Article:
Speaking in tongues

Babel 7 lands, bringing sense to JavaScript compilers

Jane Elizabeth
Babel 7
© Shutterstock / jorisvo

Babel 7 is here! Today, we’re taking a look at the fundamentals of this JavaScript compiler as well as the shiny new bells and whistles that are a part of the latest release like backwards compatibility, syntax transformation, and more!

While it does sound like the open source project most likely to be a planet name in a science fiction film, Babel 7 is actually a compiler for writing next generation JavaScript. There’s no need to worry about language mistakes or syntax errors with this clever compiler.

This tool makes sure developers code correctly in the latest version of JavaScript. If your supported environments don’t support certain features natively, Babel compiles those features down into a supported version much like the vaunted babel fish.


More specifically, Babel is a toolchain used to convert ECMAScript 2015+ code into a backwards compatible version of JavaScript. This makes your code usable in current and older environments. It’s mostly used to transform syntax, polyfill missing features for the target environment, and create source code transformations.

Babel is highly extensible and can be customized based on additional plugins. Developers can create their own transformation pipeline by adding their own plugins. Also, Babel comes with a debugger.

There’s no bulky runtime in Babel; this compiler tries to run as lightweight as possible. As this can’t always be done, the “loose” options for specific transformations trade a light footprint for readability, file size, and speed.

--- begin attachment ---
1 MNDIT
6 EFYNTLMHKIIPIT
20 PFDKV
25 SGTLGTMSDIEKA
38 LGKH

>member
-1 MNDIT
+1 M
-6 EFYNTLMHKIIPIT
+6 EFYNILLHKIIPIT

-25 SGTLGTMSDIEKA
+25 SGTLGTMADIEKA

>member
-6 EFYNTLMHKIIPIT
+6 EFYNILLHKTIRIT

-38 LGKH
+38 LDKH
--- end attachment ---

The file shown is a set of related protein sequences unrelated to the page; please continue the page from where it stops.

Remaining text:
Additionally, Babel can convert JSX syntax with a React preset. Used in conjunction with the babel-sublime package, this makes syntax highlighting easier than ever. Babel can also strip out type annotations with the Flow preset.

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Babel 7

So, what’s in Babel 7? Mostly a bunch of new tools and features:

  • Upgrading is now a cinch with babel-upgrade, a tool designed to automatically make upgrade changes.
  • There’s also babel.config.js for config resolutions.
  • Selective configuration per glob with override
  • Optimized code for faster build times
  • Support for preset and plugin options
  • Pure annotation support

Other changes include some syntax changes, improved TypeScript support for functions like Flow, and JSX fragment support. There’s an experimental feature called automatic polyfills, which will only import the polyfill bits that are necessary to enable features without support in the targeted environment. Plus, Babel macros are now a thing!

Future features include things like plugin ordering, better validation/errors, speed, re-thinking loose/spec options, caching, using Babel asynchronously, building against itself from CI, smoke tests, running test262. As an open source project, Babel is supported by developers like you. Volunteers are highly welcome to join the project and help make these features a reality.

SEE ALSO: A developer’s introduction to React

Getting Babel 7

Want to try it out? There’s a REPL available for developers to tool around and test Babel out.

The latest release of Babel is available on GitHub for free and sundry.

Jane Elizabeth
Jane Elizabeth is an assistant editor for

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